Large survival knives are the workhorse of the wilderness survival world. If you look at any under developed country or places that the native folk still rely on primitive techniques to gather food or live and survive in the wild, they all have one thing in common: a large survival knife. You will see many natives using Kurkis, machetes and other large blades as a way of life. Having a large knife with you in the bush gives you a huge advantage over someone with a smaller less robust blade.
There are things that a large knife will do that a smaller one simply cant do. I would rather take the extra time for things that a large knife is not particularly good at like the smaller chores such as making feather sticks, traps, and primitive fire, then use a 4 inch blade to clear brush or chop firewood. The energy that it takes to do large tasks with a small knife far exceed the energy and care it takes to do a smaller task with a larger knife.
Quick Content Navigation
5 Top Survival knives (production knives)
While there are countless custom shops out there that make some fantastic large survival knives, they are extremely pricey and cost prohibitive. Would I rather have a $500 Busse or Grayman by my side? Sure. But do I have 500 bucks to spend on a knife? Not without my girlfriend killing me. There are plenty of top quality large survival knives on the market that are under $200 and are phenomenal knives.
This is my list of best survival knives that are highly recommended and designed by prominent survivalists.
Esee Junglas (pronounced Hoonglas)
The ESEE Junglas is probably one of the top knives in the large survival knife (non custom) category. ESEE knives are designed by the extremely experienced folks at Randals Adventure & Training. These guys have tons of credentials and have created some of the best production knives in all categories.
The Junglas is no different. You will be extremely hard pressed to find anyone that will challenge you on the fact that ESEE knives are top of class. If they do, they probably don’t know much about what a quality knife is. If you have the money to spend, the Junglas is the way to go, you will be buying a blade that you can hand down to your kids.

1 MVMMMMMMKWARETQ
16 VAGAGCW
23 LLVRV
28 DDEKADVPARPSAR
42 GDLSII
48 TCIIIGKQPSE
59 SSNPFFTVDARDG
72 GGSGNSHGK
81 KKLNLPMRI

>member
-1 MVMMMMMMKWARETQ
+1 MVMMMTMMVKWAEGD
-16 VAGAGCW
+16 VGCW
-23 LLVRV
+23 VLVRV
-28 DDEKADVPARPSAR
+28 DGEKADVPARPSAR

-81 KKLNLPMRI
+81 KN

Cold Steel Trail Master
The Cold Steel Trail Master is a survival knife in every sense of the word. It is 14.5 inches overall and has a 9.5 inch blade. It is exceptional at chopping, slashing and clearing your way through brush. If I had a need to build a shelter for the night or prep firewood this survival knife would be one of my first choices.
The blade of the Trail Master is a full flat grind with a cantled edge, and a full 5/16 of an inch thick. Yes, 5/16 of an inch thick, that is almost a 3rd of an inch. This is one of the thickest knives that I have handled outside of a sword. The majority of my survival knives are ¼ inch thick which is pretty much the standard I look for in top survival knives. The trail master out does that and that is why it is viewed as the best survival knife available, by many survivalists.
KA-Bar Becker BK 9
The Becker BK 9 combat bowie is another hefty survival blade. It is designed by Ethan Becker, a prominent outdoors expert and knife designer. You will read nothing but good things about this, and all Becker blades. A lot of people love the handle ergonomics on this blade, it is very comfortable to use.
The 1095 carbon steel blade holds an edge very well and like the other blades featured here, this blade is phenomenal at chopping wood and splitting logs via batoning. If you ask a lot of people they will tell you that the Ka Bar Becker blades are the best survival knife for the money.
The Buck Hoodlum was designed by the famous late survivalist Ron Hood. The design on this knife is excellent, the lightweight large blade design makes this knife the best of both worlds. At 14.6 oz it is one of the lightest blades for its size and durability on the market.
This knife is an excellent battoning knife and makes chopping a breeze. The great thing about the Buck Hoodlum is that not only is it great for all of the big camp tasks but it is also really good at the small tasks like making notches for traps and friction fire parts. The finger choil on the blade gives you surprising control.
The sheath is heavy-duty nylon, M.O.L.L.E. compatible with leg strap cord and a roomy front storage carry pouch. There are many ways this knife can be worn or attached to other gear, and the sheath is feather-light, coming in at just over 7 ounces.
Ontario RTAK II
At 2.2 pounds and nearly 17 inches the Ontario RTAK II is one of the most hefty and best survival knifes that I have had in my hands. The heft of the blade makes chopping down trees and splitting wood surprisingly easy. The Ontario RTAK works as good or better than the majority of field hatchets that I have experienced so you essentially cut down on weight if you often carry a hatchet and a knife when replacing them with this blade.
The micarta handle fits your hand nicely but can have a bit of shock when you are chopping because the material is pretty rigid and not soft like a rubberized handle. A good remedy is to wrap it in para cord or any other shock absorbing material. Don’t get me wrong the handle is a comfortable fit but in cold weather while chopping down a tree, a little extra padding might be welcome.
The edge keeping capabilities on this knife are phenomenal, I have said that with other knives but this one really does a good job with keeping a sharp workable blade even after heavy chopping and cutting chores.